“The green tax committee suggests a carbon tax, which is to be implemented on the consumption of red meat,” Norwegian Farmers’ Union (Norges Bondelag) communication advisor Elisabeth Sæther told GlobalMeatNews. “The revenue of the carbon tax on red meat is estimated at Norwegian Krone NOK420 [US$48] per tonne of CO2,” she said.
The committee also suggested that the government should decrease subsidies on red meat production.
Sæther argued that such a reduction would equal “a tax on production of red meat at NOK840 [US$96.12] per tonne of CO2”. She noted that the government currently helped farmers with other welfare schemes, such as finance for vacations and for maintaining high production standards. However, with the Paris climate change agreement underlining the role of the agriculture sector in promoting global warming, political pressure to review such subsidies and introduce a carbon tax is growing: “Emissions from agriculture represents 8.5% of Norway’s total greenhouse gas emissions [which comes] primarily from livestock and meat production,” said a committee report submitted to Norway’s finance minister Siv Jensen on 9 December, three days before a climate change deal was struck in Paris.
However, farmers called the proposals counter-productive, saying they would result in “increased meat prices and more imports of red meat”, said Sæther. “In 2014, 43% of the beef imported to Norway came from Namibia, Botswana, Uruguay, Swaziland and Brazil and the carbon footprint from their beef production was four times higher than for Norwegian beef,” she said, quoting UN Food & Agriculture Organisation (FAO) data.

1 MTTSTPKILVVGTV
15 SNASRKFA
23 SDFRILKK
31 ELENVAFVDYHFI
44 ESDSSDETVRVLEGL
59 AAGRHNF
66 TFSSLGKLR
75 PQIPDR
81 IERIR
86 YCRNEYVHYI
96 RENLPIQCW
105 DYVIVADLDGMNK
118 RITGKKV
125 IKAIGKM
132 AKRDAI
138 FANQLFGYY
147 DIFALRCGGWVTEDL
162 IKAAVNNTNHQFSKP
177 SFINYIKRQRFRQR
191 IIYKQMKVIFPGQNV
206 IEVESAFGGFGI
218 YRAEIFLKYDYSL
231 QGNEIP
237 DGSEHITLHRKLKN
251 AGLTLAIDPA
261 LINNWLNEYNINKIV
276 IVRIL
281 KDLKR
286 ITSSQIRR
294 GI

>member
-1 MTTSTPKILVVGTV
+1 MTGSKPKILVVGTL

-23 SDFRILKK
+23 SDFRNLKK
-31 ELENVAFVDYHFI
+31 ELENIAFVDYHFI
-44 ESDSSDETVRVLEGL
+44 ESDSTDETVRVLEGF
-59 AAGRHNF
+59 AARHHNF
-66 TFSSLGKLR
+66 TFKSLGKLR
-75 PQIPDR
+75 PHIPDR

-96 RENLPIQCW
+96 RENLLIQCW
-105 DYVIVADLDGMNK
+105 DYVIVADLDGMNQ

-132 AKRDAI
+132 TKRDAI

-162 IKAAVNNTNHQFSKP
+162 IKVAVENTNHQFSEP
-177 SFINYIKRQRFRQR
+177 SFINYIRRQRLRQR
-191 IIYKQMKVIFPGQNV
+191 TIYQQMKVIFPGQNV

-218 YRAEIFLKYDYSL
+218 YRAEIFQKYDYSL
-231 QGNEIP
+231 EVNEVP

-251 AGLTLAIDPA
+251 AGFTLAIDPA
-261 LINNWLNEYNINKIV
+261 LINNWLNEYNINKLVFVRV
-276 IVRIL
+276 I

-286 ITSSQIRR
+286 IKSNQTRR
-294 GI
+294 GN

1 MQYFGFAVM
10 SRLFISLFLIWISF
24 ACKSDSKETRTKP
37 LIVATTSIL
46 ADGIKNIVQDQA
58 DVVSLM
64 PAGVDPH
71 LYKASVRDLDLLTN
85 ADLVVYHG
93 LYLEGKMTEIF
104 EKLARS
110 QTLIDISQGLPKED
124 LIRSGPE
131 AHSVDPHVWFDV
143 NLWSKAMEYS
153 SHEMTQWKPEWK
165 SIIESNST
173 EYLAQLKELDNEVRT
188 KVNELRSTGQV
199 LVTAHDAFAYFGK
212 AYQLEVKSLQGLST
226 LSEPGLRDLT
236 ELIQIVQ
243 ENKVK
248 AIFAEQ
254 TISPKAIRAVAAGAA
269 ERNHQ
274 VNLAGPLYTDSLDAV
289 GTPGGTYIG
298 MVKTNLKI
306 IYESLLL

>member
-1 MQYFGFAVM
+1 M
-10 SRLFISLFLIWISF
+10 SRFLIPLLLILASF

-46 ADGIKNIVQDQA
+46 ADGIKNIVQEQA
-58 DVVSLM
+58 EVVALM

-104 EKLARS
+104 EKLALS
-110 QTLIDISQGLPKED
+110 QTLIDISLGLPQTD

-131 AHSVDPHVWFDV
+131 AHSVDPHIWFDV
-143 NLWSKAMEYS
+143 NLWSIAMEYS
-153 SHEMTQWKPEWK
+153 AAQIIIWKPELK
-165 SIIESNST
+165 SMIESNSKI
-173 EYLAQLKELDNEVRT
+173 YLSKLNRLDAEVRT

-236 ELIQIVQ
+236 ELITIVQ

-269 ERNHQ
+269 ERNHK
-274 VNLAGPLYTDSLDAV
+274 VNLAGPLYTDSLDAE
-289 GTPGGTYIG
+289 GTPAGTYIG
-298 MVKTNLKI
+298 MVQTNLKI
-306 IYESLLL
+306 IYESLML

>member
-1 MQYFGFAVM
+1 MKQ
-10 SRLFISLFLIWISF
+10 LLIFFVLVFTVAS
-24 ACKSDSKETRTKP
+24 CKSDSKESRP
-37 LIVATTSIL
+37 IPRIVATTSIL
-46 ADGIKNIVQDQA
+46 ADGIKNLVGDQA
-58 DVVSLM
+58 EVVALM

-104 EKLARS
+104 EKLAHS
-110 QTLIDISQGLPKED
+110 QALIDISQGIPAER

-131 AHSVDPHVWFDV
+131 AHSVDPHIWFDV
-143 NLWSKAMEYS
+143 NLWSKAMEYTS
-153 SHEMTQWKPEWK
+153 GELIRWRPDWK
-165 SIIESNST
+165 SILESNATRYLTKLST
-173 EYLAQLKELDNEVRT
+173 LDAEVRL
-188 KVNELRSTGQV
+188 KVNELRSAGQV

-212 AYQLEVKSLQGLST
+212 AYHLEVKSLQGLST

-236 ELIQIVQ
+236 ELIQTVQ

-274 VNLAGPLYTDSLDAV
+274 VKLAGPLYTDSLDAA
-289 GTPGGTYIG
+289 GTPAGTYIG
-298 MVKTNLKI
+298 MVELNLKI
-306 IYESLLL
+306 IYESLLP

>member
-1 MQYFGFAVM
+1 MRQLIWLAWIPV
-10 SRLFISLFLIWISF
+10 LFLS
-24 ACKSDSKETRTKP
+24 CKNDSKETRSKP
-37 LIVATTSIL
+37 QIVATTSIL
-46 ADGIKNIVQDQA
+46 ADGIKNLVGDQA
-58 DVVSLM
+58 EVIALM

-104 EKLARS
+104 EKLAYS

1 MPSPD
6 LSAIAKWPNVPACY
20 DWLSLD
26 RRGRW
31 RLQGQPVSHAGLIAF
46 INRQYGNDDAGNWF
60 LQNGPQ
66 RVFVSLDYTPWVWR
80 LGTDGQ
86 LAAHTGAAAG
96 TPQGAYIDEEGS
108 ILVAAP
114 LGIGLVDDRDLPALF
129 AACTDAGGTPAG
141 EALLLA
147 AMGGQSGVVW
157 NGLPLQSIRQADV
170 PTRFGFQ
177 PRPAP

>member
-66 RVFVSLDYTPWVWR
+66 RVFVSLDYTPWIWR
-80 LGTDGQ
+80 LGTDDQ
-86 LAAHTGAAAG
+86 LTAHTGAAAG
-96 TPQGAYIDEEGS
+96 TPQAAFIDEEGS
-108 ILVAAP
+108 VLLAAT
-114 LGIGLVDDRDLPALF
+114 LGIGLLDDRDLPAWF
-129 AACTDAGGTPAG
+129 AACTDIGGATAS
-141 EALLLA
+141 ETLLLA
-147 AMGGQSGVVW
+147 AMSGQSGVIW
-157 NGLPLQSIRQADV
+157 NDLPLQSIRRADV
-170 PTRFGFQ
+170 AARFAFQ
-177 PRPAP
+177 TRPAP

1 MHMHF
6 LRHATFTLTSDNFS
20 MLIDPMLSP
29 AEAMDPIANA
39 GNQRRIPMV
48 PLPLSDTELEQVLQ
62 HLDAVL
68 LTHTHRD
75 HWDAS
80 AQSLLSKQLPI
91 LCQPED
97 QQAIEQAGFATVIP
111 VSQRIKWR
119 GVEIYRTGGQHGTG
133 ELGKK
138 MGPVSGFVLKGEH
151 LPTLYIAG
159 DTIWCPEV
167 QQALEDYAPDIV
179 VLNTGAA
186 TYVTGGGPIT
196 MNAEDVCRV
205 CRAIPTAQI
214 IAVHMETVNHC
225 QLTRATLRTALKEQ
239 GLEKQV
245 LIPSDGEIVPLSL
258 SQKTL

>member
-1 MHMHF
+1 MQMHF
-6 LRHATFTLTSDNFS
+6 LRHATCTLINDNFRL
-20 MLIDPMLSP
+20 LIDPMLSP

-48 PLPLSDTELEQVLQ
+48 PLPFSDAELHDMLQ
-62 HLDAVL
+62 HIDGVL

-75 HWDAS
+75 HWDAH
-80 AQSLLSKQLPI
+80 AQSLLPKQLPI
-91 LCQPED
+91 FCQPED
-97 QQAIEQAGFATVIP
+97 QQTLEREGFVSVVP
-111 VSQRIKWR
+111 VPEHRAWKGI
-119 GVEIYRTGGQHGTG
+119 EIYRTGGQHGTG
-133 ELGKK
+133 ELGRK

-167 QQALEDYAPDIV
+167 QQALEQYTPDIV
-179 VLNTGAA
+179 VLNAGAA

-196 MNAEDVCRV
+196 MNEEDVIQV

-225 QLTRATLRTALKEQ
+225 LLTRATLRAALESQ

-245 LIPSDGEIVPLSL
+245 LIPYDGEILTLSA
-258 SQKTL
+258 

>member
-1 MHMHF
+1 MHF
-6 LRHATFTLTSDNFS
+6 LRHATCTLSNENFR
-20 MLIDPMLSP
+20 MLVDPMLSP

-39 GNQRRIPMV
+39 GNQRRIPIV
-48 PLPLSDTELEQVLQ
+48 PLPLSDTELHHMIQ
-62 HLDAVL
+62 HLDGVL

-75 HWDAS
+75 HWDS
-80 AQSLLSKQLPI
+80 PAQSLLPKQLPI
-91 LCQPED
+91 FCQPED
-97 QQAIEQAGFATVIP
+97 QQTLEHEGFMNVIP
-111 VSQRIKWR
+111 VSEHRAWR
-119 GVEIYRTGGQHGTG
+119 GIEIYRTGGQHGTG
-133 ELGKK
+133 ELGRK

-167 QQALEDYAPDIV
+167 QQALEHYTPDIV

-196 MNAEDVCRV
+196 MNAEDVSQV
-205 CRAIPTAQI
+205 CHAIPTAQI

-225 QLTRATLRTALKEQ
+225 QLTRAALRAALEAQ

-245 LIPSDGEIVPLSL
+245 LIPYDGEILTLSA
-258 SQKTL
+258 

However, the rest of the imported beef came from Western Europe, where the carbon footprint in beef production was the same as in Norway. Based on this analysis, she added: “The Norwegian University of Life Sciences has stated that the Norwegian beef production was twice as climate-friendly compared to the imported beef in 2014.” Of Norway’s total beef consumption, 20% is currently imported.
Svein-Erik Eide, communications chief for Kjøtt- og fjørfebransjens Landsforbund (KLF), Norway’s meat and poultry association, agreed, saying: “Norway has very climate-friendly beef production compared to other countries we import meat from. We believe it is important to stimulate increased Norwegian production, which ensures added value for the chain from farmer to consumer.”
Furthermore, even the committee accepted that tying the tax to actual methane emissions was impossible: “It is not possible to measure actual methane emissions from individual animals... and an alternative is to add a fee on harvested red meat like cattle, sheep, lamb and goat – for example, domestic production of red meat,” the report said, stressing that the “biggest methane emissions originate from the production of red meat”.
The committee also admitted that its proposals would lead to an “estimated 10% to 12% job losses in the Norwegian agriculture sector”. Sæther said this was an “understatement”, while Eide added: “This is an issue concerning jobs and resources.”
To counteract the negative effects of a tax, the committee suggested increasing financing for what it regarded as climate-friendly farming. “Existing businesses will have to adapt to the new regulatory framework, innovate and create more climate- and environmentally-friendly production processes and products,” the committee report said. Indeed, it suggested the agriculture sector should regard higher environmental taxes as a means of creating “new opportunities for businesses”.